His is the picture below, and, yes, we do have a winner: mikey. Anyway, Mr. Zoellick traveled to Falluja himself to see all the progress that has been made:
Robert B. Zoellick, the deputy secretary of state, wanted to see Falluja for himself instead of relying on dry reports from the "interagency process," as he put it.
So midway through a trip otherwise focusing on Sudan, he stopped here Wednesday morning and sped downtown in an Army Humvee, squinting at the city through thick bullet-proof glass, then got out at an American base to speak to the new city council. He got an earful.
On the flight here, which was kept secret for security reasons, a State Department official shared a relatively rosy view of Falluja five months after the American military operation that largely rid the city of insurgents but also leveled a good part of it.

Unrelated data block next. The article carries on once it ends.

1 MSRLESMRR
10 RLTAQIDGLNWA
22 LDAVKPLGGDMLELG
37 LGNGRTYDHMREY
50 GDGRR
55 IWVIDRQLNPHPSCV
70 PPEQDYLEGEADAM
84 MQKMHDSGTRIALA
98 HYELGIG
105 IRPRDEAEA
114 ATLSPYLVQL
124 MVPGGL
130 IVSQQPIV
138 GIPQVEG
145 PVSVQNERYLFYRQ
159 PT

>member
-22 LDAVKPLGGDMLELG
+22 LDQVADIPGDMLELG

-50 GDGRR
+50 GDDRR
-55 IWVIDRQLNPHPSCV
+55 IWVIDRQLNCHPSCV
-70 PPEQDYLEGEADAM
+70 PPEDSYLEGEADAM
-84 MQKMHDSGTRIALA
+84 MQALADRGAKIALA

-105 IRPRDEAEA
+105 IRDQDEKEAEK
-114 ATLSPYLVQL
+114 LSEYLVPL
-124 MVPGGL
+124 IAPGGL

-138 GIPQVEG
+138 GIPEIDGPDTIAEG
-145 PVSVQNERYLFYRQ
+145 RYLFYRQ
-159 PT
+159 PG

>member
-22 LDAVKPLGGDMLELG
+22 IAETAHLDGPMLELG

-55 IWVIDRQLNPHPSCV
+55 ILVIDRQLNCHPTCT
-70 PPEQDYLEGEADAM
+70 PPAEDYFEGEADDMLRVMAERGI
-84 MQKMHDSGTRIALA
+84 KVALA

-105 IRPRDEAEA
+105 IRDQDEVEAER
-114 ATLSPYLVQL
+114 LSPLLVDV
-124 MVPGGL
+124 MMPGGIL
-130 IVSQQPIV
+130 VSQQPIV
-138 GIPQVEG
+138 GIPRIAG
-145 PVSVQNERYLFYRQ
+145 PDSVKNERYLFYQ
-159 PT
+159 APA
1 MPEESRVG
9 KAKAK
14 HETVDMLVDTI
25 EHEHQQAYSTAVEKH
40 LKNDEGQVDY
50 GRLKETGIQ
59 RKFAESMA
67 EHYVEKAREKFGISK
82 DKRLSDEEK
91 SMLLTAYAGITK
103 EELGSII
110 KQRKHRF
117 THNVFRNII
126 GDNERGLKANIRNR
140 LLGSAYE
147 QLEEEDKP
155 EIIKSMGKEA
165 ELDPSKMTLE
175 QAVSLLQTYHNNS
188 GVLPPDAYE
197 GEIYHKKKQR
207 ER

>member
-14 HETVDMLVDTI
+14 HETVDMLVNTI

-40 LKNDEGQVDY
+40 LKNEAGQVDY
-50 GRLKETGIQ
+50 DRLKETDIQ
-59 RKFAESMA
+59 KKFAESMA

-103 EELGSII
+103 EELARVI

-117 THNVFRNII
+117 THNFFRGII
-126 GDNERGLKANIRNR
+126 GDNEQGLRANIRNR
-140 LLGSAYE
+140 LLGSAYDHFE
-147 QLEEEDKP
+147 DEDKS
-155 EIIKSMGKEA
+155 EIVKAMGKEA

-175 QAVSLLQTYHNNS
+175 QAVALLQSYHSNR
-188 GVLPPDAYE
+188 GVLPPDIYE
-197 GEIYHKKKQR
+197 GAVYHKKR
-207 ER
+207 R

Ninety-five percent of Falluja's residents now have water in their homes, the official said, reading from a report. Eighty-five percent of people in northern areas that were not the focus of the American offensive have electricity. Three out of five medical clinics are now open.
But sitting with five members of Falluja's temporary city council, Mr. Zoellick asked the chairman, Sheik Khalid al-Jamily, "Do most people in Falluja have safe drinking water?"
The short answer was no.
"Two sewage pipes dump raw sewage into the river," he said. The Euphrates is an important source of drinking water. "The whole sewer system is in very bad shape."
Mr. Zoellick asked whether electricity and schools were functioning. "We brought in some tents and desks for schools," Mr. Jamily replied.
I wonder what Mr. Zoellick thought about all this.